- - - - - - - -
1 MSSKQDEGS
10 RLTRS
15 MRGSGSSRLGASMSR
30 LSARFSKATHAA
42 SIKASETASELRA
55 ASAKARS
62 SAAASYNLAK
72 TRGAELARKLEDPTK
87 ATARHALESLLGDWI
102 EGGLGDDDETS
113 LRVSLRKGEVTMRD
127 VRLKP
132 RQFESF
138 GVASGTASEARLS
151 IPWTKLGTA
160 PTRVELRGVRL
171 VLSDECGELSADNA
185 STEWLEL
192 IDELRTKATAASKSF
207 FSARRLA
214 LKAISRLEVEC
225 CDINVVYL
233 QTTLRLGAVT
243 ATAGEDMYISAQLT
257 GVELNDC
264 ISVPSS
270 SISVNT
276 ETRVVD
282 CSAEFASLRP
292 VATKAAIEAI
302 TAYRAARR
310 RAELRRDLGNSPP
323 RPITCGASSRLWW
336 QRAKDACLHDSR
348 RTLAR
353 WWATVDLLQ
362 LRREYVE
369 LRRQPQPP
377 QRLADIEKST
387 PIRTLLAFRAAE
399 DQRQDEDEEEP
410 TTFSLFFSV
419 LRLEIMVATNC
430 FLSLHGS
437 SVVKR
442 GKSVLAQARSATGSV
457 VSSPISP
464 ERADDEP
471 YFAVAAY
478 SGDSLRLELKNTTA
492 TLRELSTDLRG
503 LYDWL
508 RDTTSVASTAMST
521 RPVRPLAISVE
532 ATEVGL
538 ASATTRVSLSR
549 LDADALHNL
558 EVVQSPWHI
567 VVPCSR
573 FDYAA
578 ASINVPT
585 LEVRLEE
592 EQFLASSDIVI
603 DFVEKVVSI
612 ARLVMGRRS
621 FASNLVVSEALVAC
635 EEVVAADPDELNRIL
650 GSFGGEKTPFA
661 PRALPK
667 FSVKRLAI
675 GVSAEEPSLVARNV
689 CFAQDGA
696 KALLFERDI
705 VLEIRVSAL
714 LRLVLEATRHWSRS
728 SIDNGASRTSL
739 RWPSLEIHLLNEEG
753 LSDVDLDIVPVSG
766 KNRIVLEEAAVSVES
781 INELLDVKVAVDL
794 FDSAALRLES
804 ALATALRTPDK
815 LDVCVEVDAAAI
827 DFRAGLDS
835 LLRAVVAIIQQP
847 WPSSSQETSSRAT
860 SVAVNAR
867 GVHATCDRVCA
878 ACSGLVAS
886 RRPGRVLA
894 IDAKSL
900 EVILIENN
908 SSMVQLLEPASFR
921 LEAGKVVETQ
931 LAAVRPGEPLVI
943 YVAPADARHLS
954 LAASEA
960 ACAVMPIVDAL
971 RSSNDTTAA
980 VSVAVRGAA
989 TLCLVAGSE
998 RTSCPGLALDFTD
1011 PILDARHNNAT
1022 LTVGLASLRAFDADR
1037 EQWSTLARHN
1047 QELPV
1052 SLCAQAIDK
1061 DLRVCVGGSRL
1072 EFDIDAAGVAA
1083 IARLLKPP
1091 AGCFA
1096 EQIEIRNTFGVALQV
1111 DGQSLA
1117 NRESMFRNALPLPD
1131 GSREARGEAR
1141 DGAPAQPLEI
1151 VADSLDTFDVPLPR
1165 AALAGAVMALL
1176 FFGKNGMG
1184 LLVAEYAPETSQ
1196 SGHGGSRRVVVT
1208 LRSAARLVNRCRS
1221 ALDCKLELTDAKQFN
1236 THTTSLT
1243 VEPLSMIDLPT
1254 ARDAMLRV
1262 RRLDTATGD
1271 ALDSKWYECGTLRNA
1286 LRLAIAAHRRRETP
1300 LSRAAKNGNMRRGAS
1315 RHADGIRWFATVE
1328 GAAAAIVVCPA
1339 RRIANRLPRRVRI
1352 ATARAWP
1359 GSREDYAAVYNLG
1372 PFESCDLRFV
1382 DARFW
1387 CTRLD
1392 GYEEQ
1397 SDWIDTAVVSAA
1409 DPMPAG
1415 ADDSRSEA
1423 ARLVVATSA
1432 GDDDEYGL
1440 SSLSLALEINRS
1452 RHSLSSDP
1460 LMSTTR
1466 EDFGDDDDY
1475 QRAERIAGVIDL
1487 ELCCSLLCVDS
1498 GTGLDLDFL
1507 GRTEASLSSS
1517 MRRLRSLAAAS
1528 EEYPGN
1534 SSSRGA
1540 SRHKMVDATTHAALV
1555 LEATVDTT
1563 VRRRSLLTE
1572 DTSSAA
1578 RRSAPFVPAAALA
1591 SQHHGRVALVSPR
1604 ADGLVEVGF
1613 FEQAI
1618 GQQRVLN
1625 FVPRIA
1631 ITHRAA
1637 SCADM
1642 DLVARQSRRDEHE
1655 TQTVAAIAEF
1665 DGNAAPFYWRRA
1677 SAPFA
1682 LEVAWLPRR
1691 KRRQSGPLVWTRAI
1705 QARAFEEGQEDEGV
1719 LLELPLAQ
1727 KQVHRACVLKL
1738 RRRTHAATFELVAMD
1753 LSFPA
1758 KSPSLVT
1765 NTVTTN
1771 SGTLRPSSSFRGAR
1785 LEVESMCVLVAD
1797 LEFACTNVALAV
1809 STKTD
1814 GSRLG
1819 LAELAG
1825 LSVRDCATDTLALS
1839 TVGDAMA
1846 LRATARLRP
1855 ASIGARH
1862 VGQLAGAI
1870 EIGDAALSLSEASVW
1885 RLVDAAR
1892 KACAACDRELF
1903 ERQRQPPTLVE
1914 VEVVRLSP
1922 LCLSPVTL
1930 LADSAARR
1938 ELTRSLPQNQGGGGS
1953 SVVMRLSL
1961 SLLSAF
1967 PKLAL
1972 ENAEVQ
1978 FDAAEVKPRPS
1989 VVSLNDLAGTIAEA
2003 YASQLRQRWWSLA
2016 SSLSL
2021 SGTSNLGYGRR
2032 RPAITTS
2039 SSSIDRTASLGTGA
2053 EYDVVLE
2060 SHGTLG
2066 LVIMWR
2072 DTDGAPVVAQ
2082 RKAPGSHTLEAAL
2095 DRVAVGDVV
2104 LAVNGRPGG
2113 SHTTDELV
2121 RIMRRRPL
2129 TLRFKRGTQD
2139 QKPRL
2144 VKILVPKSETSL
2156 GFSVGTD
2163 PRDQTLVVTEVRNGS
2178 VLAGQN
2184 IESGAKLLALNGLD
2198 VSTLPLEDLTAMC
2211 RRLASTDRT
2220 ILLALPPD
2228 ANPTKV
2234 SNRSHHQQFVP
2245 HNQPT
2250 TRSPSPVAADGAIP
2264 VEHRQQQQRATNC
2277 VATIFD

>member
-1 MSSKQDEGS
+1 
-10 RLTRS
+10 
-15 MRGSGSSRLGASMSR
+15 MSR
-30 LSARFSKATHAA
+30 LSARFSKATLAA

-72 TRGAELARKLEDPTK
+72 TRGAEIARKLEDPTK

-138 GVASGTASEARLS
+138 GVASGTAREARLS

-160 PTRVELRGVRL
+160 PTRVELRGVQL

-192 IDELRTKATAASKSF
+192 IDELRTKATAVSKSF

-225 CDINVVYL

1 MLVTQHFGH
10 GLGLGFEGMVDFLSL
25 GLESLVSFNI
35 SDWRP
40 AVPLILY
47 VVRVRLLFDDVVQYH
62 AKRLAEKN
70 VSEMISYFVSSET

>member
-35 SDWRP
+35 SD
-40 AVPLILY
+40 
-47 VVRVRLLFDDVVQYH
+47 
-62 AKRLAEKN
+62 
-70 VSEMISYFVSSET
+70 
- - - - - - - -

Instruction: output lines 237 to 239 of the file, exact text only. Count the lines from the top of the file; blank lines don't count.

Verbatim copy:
-1 MSSKQDEGS
+1 
-10 RLTRS